Quantcast

An off-duty U.S. Capitol Police officer has died; law enforcement officials cite suicide

By ALLISON KLEIN | The Washington Post | Published: January 10, 2021

U.S. Capitol Police on Sunday announced the death of off-duty officer Howard Liebengood, the son and namesake of a former Senate Sergeant-at-Arms, lobbyist and Hill staffer.

Two law enforcement officials told The Washington Post that Liebengood, 51, died by suicide over the weekend, days after being on the scene of Wednesday's violent siege of the Capitol building by a pro-Trump mob.

Statements by the Capitol Police and its union did not release a cause or date of death for Liebengood, who had been with the department since April 2005 and was assigned to the Senate Division.

"We are reeling from the death of Officer Liebengood," Gus Papathanasiou, head of the Capitol Police union, said in a statement. "Every Capitol Police Officer put the security of others before their own safety and Officer Liebengood was an example of the selfless service that is the hallmark of USCP. This is a tragic day."

The statement from the Capitol Police says: "Our thoughts and prayers go out to his family, friends, and colleagues."

Friends described Liebengood as humble and reserved, and said he shared a love of race car driving with his father.

Charlie Ostlund, 70, taught him at James Madison High School in Vienna, Va., in the 1980s, and mentored him as his wrestling coach. He remembers Liebengood as a team player who often surprised opponents with his strength and physical talent.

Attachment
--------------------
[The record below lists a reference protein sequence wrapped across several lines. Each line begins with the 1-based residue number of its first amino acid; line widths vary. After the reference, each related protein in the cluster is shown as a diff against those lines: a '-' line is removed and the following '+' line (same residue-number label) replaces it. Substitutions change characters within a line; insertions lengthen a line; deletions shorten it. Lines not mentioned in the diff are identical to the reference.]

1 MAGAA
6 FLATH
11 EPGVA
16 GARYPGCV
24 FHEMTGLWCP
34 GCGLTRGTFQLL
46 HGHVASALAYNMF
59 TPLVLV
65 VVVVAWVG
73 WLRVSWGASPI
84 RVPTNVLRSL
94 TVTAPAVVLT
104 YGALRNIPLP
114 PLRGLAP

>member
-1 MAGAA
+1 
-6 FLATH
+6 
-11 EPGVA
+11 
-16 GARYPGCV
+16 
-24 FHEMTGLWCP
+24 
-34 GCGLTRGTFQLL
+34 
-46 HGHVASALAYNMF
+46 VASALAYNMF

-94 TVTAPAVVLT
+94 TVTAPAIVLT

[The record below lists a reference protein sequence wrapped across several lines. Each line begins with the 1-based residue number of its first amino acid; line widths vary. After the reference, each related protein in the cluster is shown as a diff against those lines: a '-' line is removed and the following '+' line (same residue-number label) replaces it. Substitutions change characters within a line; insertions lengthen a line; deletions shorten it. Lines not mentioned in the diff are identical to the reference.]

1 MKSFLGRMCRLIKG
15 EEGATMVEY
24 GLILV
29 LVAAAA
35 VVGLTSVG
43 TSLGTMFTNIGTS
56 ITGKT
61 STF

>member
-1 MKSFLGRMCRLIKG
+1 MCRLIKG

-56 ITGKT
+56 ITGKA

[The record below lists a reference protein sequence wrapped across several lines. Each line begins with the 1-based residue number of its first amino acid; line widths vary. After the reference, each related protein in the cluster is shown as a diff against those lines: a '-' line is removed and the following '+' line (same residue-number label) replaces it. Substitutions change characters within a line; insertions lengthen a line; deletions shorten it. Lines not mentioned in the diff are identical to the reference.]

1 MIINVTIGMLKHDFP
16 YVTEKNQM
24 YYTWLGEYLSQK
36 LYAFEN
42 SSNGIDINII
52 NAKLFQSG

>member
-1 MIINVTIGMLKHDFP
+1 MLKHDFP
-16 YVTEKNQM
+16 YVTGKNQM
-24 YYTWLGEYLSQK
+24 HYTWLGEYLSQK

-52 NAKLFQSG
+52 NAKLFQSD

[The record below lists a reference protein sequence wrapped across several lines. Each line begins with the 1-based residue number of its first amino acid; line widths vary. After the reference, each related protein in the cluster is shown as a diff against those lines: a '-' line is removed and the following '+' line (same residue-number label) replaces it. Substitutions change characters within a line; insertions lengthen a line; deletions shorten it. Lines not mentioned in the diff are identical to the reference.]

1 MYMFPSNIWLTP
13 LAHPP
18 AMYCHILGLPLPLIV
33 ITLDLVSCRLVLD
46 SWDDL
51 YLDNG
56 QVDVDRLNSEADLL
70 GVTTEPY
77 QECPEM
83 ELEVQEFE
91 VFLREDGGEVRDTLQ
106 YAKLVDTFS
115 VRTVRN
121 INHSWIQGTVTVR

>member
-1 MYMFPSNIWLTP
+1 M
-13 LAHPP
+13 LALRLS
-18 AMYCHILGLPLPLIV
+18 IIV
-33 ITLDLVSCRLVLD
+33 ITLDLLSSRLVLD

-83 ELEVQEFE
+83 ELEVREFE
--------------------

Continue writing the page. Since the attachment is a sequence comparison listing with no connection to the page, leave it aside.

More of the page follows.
Ostlund said the younger Liebengood looked up to his father, Howard S. Liebengood Sr., who served as the Senate Sergeant at Arms from 1981 to 1983. The sergeant at arms is the chief law enforcement officer of the Senate, charged with ensuring security in the Capitol and Senate buildings, as well as protecting members of the Senate.

"He was a great student and great kid," Ostlund said. "This is just so, so sad."

Liebengood Sr. oversaw the Capitol Police as part of his duties as Sergeant at Arms. He left that position to become a lobbyist, eventually starting his own firm with another former Hill staffer. In 2001, he returned to Capitol Hill to become chief of staff to his longtime friend, Sen. Fred Thompson, R-Tenn., and later to then-Senate Majority Leader Bill Frist, R-Tenn. He died on Jan. 13, 2005, from a heart attack, just two weeks shy of his retirement.

Frist spoke about Liebengood Sr. on the Senate floor after his death, according to a 2005 Senate transcript. "Howard Liebengood loved the Senate. He loved the purpose of this institution; he loved its tradition; and, above all, he loved its people. The Senate was his extended family," Frist said.

Another friend of the younger Liebengood, Stu Wilkinson, who also was on the wrestling team at Madison High School, said his friend's relationship with the Washington political elite dates back to their childhood.

He remembers that during a school trip to the White House in the 1980s, members of the secret service took Liebengood aside to have him speak with then-Senate Majority Leader Howard Henry Baker Jr., R.

"Here comes Senator Baker shaking Howie's hand," Wilkinson said. "(Liebengood) was so humble ... None of us had any clue how they knew each other."

Wilkinson said that when he saw news reports of the Capitol riots on Wednesday, his mind went straight to Liebengood. He scanned the television footage, hoping his friend was all right.

"He was an outstanding guy," Wilkinson said. "A quiet, silent leader."

The Washington Post's Carol D. Leonnig contributed to this report.